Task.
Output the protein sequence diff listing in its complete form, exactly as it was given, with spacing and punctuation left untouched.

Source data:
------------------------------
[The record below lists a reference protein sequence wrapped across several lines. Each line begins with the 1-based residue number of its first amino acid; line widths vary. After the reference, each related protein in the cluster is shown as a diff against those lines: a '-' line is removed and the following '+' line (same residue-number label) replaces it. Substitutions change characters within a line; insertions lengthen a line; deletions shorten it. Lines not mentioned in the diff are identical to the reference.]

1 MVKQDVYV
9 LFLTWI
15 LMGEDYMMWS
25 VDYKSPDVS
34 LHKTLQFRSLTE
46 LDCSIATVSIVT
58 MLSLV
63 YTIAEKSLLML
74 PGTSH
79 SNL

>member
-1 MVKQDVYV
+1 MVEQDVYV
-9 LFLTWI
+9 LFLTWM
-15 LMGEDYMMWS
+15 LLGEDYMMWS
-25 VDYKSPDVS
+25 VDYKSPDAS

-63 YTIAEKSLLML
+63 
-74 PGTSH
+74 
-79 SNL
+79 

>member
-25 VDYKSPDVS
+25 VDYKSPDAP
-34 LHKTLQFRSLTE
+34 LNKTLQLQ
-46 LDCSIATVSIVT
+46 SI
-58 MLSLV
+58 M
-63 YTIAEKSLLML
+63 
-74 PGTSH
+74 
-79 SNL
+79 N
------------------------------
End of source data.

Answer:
[The record below lists a reference protein sequence wrapped across several lines. Each line begins with the 1-based residue number of its first amino acid; line widths vary. After the reference, each related protein in the cluster is shown as a diff against those lines: a '-' line is removed and the following '+' line (same residue-number label) replaces it. Substitutions change characters within a line; insertions lengthen a line; deletions shorten it. Lines not mentioned in the diff are identical to the reference.]

1 MVKQDVYV
9 LFLTWI
15 LMGEDYMMWS
25 VDYKSPDVS
34 LHKTLQFRSLTE
46 LDCSIATVSIVT
58 MLSLV
63 YTIAEKSLLML
74 PGTSH
79 SNL

>member
-1 MVKQDVYV
+1 MVEQDVYV
-9 LFLTWI
+9 LFLTWM
-15 LMGEDYMMWS
+15 LLGEDYMMWS
-25 VDYKSPDVS
+25 VDYKSPDAS

-63 YTIAEKSLLML
+63 
-74 PGTSH
+74 
-79 SNL
+79 

>member
-25 VDYKSPDVS
+25 VDYKSPDAP
-34 LHKTLQFRSLTE
+34 LNKTLQLQ
-46 LDCSIATVSIVT
+46 SI
-58 MLSLV
+58 M
-63 YTIAEKSLLML
+63 
-74 PGTSH
+74 
-79 SNL
+79 N